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The Top 10 Reasons Pro Golf is Easier than Our Golf

By: George Peper

With the pros competing at match play last week—the same format the rest of us play every weekend—I’m reminded of Bobby Jones’s famous observation that there are two kinds of golf:  “There is golf and tournament golf, and they are not at all the same.”

Agreed. And for my money, tournament golf is a lot easier. Here are 10 reasons.

1)  Pristine Courses
The pros play on nothing but immaculate layouts, week in and week out. Many of their fairways are better than many of our greens. Usually the courses have been closed the week before the event even arrives—that means divot-free fairways and blemish-free greens.

2)  Unlimited Free Practice Balls  
Unless you belong to a private club—and even at some of those—you can expect to be a few bucks down before teeing it up. And while I’m on the subject of things for free—how about the free clubs and apparel, the courtesy cars, fitness trailers, travel agents, and day-care centers, and locker room buffets? I mean, how do those guys not break 70 every day?

3)  Good Pairings  
One reason pros play like pros is pros play with pros. And by that I mean they’re paired (for the most part) with guys who not only play at the highest level but respect the etiquette of the game; they know when and when not to talk, where and where not to stand. 


4)  Enforced Silence 
I’d love, just once, to play 18 holes followed by someone whose only job is to raise a “Quiet Please” sign when it’s my turn to play—even if only to shut up the three other people in my foursome.

5)  Pushover Setups  
Ask yourself how many times a year you find yourself hitting a long iron, hybrid, or fairway wood for your second shot to a par four. Now try to recall the last time you saw a Tour pro hit more than a 4-iron?

6)  Trouble-Free Trouble
When a Tour player misses a fairway he often rolls into an area that has been trampled by the gallery, leaving him with a ball that sits as pretty as a cherry on a sundae. And Tour maintenance standards insure that when an errant shot pelts into the face of a bunker, it doesn’t bury, it pops out and trickles back into the flat bottom which has been raked with such fastidiousness you’d think no one had ever been there. Can you imagine a pro having to deal with the footprints the rest of us routinely endure?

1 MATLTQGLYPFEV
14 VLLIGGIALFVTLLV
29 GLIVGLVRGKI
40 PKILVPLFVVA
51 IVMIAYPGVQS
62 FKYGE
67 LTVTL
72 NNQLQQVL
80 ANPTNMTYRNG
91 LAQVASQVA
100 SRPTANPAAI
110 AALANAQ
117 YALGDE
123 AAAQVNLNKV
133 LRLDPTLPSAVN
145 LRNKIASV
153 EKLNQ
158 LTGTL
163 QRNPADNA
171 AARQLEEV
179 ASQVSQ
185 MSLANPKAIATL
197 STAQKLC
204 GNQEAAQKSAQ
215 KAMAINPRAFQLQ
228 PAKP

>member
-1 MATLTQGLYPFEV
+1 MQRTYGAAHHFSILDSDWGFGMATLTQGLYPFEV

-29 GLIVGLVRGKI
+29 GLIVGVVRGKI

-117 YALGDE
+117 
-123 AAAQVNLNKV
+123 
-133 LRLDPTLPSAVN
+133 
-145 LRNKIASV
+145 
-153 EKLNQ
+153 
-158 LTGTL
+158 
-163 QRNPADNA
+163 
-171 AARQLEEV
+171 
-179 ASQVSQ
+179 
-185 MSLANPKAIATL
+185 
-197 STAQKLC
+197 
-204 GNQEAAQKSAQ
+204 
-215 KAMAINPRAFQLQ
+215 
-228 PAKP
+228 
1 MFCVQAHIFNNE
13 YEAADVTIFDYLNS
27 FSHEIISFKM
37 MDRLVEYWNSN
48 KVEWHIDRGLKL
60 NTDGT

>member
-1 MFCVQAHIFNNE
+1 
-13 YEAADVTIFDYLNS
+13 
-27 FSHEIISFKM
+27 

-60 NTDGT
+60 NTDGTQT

7)  Gallery Help 1
Those of us who line the fairways at pro tournaments are human guardrails, effectively increasing the players’ margin for error. I can see Bubba Watson standing over a 5-iron (likely his second shot to a par five) and thinking: “I’m gonna zing this baby at the left fringe, right at that fat guy in the yellow shorts. If it draws to the pin, great; if not I should get a good bounce off fatso.”

8)  Gallery Help 2
When not serving as guard rails we often become search parties, insuring that our heroes find their balls, no matter how ludicrously errant the shot. In the 1986 U.S. Open when Jack Nicklaus lost a ball on the 10th hole, he announced that it was the first ball he’d lost in a quarter century of tournament play. Well, heck, Jack, if I had a couple thousand idolatrous fans dogging my every move, I’d still be on my first sleeve, too. In fact I’d be surprised every time I got a bad lie.

9)  Gallery Help 3
Fan support can be immeasurably helpful, especially when a player is not doing well. I don’t know about you, but the next time I miss a short putt I’d love to hear a collective groan of commiseration or a "That’s okay, George, we still love you.” Preferably from an attractive woman.

10) TV Viewer Help
Tour players don’t need to know the Rules because numerous highly paid officials are always on site to do that work for them. And then there are those viewers who call in to point out infractions—just ask Tiger. You say it doesn’t make things any easier for Tiger when someone rats him out and he gets penalized. No it doesn’t, but it makes things easier for the entire rest of the field.

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Feedback

  1. Reason numbers 1 through 1000:
    TIME. When you have nothing to do but to play golf you (almost) can’t help but get better.

    — ROBERT DURKIN · Friday February 21, 2014 ·



 


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